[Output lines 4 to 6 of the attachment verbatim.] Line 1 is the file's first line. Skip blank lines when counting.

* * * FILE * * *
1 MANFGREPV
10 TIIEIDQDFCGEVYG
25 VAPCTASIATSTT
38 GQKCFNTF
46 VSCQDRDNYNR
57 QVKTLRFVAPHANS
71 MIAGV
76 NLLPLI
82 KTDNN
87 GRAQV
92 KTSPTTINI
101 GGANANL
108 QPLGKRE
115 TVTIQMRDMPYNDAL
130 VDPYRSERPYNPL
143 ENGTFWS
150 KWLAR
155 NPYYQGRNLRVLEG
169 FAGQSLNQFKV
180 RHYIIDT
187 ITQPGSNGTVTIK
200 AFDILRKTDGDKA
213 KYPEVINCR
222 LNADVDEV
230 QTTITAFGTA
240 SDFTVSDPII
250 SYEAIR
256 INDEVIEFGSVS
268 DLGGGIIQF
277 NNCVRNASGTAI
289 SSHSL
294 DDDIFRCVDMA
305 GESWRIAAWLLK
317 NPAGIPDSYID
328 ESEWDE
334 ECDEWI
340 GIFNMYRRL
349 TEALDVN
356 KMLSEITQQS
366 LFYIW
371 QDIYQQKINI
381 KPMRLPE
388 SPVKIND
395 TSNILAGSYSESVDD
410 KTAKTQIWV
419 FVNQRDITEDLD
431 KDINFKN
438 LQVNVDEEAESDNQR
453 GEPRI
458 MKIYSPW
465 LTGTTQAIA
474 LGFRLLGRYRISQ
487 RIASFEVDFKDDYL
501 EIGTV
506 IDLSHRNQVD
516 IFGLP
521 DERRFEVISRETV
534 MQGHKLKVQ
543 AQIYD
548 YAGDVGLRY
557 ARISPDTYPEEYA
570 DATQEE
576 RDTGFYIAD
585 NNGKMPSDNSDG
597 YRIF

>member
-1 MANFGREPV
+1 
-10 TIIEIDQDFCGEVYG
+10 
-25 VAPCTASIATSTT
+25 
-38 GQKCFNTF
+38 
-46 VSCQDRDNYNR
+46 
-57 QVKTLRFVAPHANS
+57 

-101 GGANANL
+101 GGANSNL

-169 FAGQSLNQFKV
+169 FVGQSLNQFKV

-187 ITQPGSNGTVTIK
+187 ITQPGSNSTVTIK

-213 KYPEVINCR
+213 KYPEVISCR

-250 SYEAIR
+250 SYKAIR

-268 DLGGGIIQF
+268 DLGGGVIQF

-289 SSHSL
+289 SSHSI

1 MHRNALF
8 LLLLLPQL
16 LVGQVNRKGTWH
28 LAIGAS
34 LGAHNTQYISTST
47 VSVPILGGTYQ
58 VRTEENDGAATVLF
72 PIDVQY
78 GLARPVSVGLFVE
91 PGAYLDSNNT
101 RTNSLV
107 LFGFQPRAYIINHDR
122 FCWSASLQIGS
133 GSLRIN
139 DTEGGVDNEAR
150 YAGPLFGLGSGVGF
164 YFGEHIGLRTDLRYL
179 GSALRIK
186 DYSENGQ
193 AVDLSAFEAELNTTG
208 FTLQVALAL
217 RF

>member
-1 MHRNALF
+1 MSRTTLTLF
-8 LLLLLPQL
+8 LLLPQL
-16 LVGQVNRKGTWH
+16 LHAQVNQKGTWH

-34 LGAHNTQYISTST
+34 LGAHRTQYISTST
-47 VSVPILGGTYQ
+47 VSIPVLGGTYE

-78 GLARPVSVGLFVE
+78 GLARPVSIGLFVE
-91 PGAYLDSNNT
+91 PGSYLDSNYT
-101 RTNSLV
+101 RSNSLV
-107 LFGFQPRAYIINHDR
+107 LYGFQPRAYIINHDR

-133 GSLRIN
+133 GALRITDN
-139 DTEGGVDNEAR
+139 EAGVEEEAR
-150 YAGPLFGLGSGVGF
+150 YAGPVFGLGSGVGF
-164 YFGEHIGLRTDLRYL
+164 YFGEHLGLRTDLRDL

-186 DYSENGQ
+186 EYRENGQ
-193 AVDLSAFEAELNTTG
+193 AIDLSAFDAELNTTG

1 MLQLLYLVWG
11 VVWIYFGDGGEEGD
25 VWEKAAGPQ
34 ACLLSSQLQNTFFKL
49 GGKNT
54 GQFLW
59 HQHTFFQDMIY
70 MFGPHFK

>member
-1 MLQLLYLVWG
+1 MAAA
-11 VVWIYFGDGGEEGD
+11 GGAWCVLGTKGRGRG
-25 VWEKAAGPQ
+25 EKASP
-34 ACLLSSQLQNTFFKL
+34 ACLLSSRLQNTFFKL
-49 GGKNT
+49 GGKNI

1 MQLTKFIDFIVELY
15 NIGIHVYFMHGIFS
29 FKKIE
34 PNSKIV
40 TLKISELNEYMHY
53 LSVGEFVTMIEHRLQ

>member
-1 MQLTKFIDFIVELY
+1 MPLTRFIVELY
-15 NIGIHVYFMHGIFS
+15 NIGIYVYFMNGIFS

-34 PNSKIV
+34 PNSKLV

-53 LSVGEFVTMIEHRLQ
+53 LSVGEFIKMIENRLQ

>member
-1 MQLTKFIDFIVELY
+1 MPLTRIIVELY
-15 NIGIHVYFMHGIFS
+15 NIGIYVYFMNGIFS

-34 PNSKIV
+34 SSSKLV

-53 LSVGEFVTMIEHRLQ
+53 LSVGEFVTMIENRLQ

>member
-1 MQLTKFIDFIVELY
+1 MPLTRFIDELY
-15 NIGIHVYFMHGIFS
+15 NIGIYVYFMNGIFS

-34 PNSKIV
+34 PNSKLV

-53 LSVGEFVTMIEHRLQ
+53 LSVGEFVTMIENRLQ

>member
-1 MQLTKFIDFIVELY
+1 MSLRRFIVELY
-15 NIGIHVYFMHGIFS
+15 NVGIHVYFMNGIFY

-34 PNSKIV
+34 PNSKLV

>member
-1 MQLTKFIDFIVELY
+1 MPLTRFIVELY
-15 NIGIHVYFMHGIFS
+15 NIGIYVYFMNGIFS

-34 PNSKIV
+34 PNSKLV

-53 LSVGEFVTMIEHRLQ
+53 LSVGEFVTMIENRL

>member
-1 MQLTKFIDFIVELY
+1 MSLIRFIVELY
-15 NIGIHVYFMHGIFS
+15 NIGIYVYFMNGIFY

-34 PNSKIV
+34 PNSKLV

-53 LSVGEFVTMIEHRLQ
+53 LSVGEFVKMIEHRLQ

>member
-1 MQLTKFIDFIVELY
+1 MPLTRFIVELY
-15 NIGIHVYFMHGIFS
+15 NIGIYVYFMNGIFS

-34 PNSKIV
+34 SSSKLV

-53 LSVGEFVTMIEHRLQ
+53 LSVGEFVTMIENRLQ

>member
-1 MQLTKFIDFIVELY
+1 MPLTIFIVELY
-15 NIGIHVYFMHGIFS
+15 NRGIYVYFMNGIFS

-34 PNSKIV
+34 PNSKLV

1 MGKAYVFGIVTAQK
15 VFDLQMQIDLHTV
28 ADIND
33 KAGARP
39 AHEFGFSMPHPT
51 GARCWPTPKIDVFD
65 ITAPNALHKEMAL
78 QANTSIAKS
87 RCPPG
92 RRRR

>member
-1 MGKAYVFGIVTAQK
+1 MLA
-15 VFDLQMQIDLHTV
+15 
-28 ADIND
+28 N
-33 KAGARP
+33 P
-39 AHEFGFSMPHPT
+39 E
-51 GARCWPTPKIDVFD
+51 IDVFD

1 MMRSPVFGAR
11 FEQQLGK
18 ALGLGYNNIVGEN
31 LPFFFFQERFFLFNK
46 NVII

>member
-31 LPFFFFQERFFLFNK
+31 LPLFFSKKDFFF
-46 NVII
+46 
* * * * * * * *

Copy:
38 GQKCFNTF
46 VSCQDRDNYNR
57 QVKTLRFVAPHANS